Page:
Survey Says Physicians Aren’t MACRA-ready
A recent survey cosponsored by Healthcare Informatics and SERMO assessed healthcare providers’ readiness for Medicare Access and CHIP Reauthorization Act of 2015 (MACRA) mandates. The law requires the Centers for Medicare & Medicaid Services (CMS) to adjust Medicare Part B payments based on performance data that eligible clinicians and clinician groups submit, each year. Beginning in 2019, these providers face +/- 4 percent payment adjustments based on their 2017 performance.
The Results Are In
Here are two of the questions Healthcare Informatics asked SERMO survey-takers, and the response results:
How would you assess your MACRA readiness?
- 43 percent said they were will aware of MACRA, but need help to meet requirements;
- 30 percent said they were not at all prepared; and
- 27 percent said they were ready to go.
How prepared are you to submit data to MIPS [Merit-based Incentive Payment System] and to use data to improve clinical performance?
- 47 percent they were somewhat prepared;
- 34 percent said they were not prepared at all; and
- 19 percent said they were very prepared.
It’s important to note that of the 2,045 survey respondents:
- 60 percent were in practices with 15 or less physicians;
- 16 percent were in practices with 16-50 physicians;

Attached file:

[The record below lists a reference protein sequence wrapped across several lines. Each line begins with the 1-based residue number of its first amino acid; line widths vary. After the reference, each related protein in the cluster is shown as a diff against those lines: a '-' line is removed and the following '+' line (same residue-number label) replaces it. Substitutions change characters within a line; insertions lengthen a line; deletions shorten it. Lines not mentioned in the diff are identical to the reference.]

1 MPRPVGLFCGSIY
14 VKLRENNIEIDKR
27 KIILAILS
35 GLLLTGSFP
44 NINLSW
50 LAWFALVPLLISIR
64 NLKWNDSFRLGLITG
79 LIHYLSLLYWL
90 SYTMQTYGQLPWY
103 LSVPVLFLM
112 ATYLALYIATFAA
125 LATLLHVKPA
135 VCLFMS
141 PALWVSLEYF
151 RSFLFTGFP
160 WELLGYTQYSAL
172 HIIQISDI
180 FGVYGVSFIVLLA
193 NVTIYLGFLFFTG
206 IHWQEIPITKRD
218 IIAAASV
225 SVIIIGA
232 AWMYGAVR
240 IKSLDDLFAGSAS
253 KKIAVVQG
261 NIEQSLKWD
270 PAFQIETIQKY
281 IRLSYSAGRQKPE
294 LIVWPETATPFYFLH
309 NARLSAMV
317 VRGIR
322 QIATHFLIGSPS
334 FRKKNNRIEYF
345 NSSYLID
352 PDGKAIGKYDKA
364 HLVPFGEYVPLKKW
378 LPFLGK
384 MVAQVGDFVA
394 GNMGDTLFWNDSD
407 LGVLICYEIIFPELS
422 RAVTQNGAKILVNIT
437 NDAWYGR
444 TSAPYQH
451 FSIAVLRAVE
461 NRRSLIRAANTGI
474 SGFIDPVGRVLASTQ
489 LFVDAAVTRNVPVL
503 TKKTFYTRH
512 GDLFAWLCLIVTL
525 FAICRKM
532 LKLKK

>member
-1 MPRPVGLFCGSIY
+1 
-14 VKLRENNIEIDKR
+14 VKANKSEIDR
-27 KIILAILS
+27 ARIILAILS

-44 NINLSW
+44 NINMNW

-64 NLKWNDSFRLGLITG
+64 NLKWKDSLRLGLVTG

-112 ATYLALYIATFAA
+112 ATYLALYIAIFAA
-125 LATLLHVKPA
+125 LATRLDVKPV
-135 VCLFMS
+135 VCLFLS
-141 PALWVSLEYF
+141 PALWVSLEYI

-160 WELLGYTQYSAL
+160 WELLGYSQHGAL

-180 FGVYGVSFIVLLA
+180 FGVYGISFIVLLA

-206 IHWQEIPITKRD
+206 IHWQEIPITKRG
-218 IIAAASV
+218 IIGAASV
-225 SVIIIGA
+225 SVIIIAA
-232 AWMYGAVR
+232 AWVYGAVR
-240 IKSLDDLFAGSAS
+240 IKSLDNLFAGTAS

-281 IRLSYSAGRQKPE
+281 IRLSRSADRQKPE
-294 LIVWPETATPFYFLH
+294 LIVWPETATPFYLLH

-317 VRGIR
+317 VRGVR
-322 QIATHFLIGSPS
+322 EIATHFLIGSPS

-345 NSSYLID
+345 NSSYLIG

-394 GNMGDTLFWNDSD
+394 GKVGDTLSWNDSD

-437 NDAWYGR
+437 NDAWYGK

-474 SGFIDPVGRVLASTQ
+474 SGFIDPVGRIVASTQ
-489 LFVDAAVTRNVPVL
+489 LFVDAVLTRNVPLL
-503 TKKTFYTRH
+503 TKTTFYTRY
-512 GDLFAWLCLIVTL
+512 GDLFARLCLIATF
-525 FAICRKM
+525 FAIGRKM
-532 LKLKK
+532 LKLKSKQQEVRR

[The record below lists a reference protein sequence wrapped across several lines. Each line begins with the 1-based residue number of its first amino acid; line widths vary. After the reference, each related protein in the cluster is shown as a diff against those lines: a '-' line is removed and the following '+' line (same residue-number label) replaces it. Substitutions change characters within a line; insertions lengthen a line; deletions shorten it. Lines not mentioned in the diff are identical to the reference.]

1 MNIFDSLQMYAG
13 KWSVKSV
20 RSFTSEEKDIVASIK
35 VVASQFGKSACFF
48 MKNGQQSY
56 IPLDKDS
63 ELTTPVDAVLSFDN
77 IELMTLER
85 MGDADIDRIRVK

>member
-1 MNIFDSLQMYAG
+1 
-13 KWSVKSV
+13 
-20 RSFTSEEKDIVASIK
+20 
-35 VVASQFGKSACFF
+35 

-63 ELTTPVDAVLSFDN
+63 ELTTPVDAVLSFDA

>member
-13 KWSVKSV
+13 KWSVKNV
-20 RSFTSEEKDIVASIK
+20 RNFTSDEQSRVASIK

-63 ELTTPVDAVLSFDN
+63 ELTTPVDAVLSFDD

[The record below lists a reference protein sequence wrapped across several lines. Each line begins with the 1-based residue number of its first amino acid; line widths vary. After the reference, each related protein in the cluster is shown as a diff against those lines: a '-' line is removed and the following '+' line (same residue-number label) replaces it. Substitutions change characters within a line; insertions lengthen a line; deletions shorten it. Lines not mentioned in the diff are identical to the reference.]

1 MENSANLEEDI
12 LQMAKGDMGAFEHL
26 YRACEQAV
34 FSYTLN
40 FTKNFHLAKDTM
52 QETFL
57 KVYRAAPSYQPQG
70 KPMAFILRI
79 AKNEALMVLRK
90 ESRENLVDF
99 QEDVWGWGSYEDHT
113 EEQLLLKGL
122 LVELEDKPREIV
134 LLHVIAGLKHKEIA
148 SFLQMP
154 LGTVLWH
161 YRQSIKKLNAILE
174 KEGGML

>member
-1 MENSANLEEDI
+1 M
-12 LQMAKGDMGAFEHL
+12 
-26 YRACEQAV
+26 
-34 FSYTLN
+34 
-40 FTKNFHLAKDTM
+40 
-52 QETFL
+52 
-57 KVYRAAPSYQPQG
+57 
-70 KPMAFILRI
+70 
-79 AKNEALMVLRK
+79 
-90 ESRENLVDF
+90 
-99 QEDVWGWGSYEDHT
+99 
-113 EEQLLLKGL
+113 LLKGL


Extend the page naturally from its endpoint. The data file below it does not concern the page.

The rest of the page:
- 15 percent were in practices with more than 100 physicians; and
- 9 percent were in practices with 51-100 physicians.
Not surprisingly, Healthcare Informatics says in the survey report, “Of those with 15 physicians or fewer, 80 percent said they either needed help with MACRA; or that they were not prepared at all.”
Get Professional Help
MACRA also affords CMS to arrange for qualified organizations to help physicians succeed in MIPS and Alternate Payment Models (APMs) within the Quality Payment Program. There are presently three organizations that are set up to help clinicians:
Transforming Clinical Practice Initiative (TCPI) — This program is designed to support physician practices share, adapt, and develop quality improvement strategies.
Quality Innovation Network – Quality Improvement Organizations (QIN-QIOs) — These programs bring Medicare beneficiaries, providers, and communities to together in data-driven initiatives for the purpose of increasing patient safety, making communities healthier, better coordinating post-hospital care, and improving clinical quality — everything you’ll need to do to earn positive payment adjustments in 2019, and beyond.
APM Learning Systems — If going this route, the Innovation Center’s Learning Systems can help you find specialized information about what you need to do to be successful in the Advanced APM track. More information is available through your chosen model’s support inbox.
Certainly, AAPC certified professionals will be necessary in implementing and meeting MACRA requirements in physician practices, as well.
Discuss this topic on AAPC’s MACRA forum.
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